Recent News

April 11, 2019 KLWD News Update

Kemp Lake Water Source Replacement Project
At last, we have all the permits in place for the new pump house. Work has begun on preparing the site on the north side of West Coast Road. As you drive by, you can see where rock has been blasted and removed beside the road. If all goes well, we anticipate completion by the end of June.
If you have questions, please attend the upcoming Annual General Meeting of the water district on Wed, Apr 24, 2019 at 7:30 p.m. at Otter Point Fire Hall, 3727 Otter Point Road.
If unable to attend the AGM then questions should be directed to or phone the office 250-642-2875. The office is not staffed full time, so please leave a voice mail if no answer and we will return your call.
Please, do not call and bother the project contractor. He is not permitted to answer questions regarding the waterworks district and its activities anyway.

E-Transfer Payment Option 

If using the new E-Transfer Option, please make sure to include the name on the property invoice and either the account number or the address. Without these pieces of information, the payment may not be credited to your account.


Tax Rate

This is a repeat of information previously distributed.

All property owners in 2018 saw an additional $305 (per unit) on their tax notices – this is to service the loan required to pay for the Kemp Lake Water Source Replacement Project under Bylaw 194. For 2018 the regular tax was increased to $150 (per unit) in anticipation of the project getting underway at some point in 2018. The outcome of the AAP which closed on June 8th, 2018 determined approval for the project and the project was started immediately. Given that the project was underway and targeted for completion by the end of 2018 it was determined that an additional $305 (per unit) would be required from tax revenue to make payment on the loan. The interest rate to be charged by the bank will not be known until the project is complete and the final cost established (rate of the day on that day), and will be guaranteed for ten years (amortization 25 years). For purposes of calculation the District is using the rate of the day, today up to 5.5% in determining how much money will be needed to service the debt.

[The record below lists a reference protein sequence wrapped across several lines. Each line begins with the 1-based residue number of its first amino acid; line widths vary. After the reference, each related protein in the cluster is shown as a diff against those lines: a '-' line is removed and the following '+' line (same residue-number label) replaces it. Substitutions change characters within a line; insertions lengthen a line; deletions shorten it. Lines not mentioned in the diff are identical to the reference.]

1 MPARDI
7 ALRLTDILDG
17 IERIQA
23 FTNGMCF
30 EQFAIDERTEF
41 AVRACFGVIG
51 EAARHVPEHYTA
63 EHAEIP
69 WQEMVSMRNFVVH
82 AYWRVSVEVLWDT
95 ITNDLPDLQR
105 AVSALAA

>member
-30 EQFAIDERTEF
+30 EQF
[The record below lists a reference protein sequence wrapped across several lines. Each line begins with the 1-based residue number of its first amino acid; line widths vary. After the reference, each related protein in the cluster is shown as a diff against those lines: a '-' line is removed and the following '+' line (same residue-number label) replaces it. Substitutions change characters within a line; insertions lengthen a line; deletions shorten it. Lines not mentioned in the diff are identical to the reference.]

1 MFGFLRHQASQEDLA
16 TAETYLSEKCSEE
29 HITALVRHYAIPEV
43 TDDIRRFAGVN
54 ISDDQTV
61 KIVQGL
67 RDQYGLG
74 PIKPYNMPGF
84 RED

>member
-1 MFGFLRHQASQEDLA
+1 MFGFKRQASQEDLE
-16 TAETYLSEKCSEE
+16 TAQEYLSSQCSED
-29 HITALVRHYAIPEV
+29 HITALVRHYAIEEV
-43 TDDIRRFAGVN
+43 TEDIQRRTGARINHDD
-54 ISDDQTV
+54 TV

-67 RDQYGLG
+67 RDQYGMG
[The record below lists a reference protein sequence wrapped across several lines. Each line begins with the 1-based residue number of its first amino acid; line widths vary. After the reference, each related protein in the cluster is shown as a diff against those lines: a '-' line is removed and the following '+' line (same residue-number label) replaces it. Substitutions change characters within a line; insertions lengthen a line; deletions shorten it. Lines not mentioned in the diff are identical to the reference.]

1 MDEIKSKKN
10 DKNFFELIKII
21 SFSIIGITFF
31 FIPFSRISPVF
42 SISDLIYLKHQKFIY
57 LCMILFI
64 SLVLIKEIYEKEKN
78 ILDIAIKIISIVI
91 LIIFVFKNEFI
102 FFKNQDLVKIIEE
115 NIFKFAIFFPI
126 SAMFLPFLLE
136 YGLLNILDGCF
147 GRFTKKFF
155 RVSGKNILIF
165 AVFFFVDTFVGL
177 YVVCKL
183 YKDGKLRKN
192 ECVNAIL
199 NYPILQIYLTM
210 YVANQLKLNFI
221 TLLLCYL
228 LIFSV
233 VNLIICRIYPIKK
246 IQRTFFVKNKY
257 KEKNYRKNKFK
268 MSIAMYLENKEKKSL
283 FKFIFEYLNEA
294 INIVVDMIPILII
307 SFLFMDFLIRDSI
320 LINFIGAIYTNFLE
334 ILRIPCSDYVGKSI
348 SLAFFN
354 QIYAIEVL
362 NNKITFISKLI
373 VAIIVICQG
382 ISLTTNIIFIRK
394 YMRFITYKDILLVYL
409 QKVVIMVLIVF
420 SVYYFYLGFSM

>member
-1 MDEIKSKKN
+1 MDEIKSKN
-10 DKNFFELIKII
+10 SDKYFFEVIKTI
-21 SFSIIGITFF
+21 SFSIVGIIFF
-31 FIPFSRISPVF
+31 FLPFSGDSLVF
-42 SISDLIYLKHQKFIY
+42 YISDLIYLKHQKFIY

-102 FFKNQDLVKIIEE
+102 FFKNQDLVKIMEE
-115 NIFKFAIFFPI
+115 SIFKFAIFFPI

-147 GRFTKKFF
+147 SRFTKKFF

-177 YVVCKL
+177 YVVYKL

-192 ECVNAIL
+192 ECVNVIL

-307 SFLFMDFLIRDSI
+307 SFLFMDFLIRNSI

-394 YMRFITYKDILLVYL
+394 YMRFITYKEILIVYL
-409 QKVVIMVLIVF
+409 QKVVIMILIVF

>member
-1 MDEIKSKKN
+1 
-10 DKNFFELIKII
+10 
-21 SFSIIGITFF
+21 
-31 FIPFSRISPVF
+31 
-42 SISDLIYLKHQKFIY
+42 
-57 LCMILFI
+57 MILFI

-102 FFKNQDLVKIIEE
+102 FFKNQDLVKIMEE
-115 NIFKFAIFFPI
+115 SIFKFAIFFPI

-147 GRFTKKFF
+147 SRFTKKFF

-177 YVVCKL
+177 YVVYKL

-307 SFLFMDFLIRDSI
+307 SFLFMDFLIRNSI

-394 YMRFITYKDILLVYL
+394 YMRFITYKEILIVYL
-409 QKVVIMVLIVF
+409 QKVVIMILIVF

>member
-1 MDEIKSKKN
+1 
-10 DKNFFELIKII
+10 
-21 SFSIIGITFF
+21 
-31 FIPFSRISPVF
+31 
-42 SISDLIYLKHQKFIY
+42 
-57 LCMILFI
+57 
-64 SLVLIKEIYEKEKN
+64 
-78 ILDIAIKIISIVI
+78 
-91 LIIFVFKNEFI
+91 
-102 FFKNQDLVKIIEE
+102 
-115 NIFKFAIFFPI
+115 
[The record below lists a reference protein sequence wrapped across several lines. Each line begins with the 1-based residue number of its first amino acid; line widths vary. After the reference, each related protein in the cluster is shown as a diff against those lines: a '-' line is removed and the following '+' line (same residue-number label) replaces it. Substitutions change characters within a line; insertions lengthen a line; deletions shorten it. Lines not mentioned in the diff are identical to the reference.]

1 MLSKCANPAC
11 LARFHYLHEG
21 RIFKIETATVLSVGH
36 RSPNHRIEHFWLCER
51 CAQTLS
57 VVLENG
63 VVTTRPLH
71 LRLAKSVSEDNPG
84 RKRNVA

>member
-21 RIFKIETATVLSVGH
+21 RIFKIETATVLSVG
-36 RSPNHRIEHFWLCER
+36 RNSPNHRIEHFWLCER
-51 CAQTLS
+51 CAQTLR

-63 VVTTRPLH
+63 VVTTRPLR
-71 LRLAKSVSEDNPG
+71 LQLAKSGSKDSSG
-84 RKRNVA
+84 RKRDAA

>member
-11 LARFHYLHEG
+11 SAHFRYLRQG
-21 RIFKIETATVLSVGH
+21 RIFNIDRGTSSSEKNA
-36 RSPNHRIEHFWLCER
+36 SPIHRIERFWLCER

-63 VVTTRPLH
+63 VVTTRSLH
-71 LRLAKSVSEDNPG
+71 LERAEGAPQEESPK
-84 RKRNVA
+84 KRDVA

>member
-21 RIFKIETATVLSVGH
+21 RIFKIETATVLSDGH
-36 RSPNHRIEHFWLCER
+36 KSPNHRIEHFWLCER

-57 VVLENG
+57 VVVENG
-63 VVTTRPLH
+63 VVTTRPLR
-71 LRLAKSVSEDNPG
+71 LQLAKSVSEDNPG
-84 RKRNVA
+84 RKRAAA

Toll Rate

Over the past ten years two key initiatives took place which brought the toll rate to where it is today. In 2008 the District was preparing for the implementation of PS 315, the accounting standard brought into effect by the Public Sector Accounting Board (PSAB). There was a change in the accounting and reporting requirements for tangible capital assets and three major steps for implementing PS 3150: Inventory, Valuation, and Amortization. Before valuation and amortization could be determined, it was necessary to determine the useful lives of the District’s tangible capital assets. In 2009 the District contracted with Suncorp Valuations to conduct an infrastructure evaluation and provide a tangible capital assets inventory report. With that report in hand the District now had an accurate and comprehensive list from which to develop a capital plan for maintenance, repair, and replacement. Concurrently through the District’s association with SIS (Sustainable Infrastructure Society) and involvement with other small water systems through CWSA, and BCWWA, there was general concern that rates were not keeping up. One of the most important (SIS) Best Management Practices is “Establish Sustainable Rates & Charges” – that the rates and charges be set to recover ALL the costs of supplying water now and in the future, including the costs of renewing assets when required, and the costs of new projects.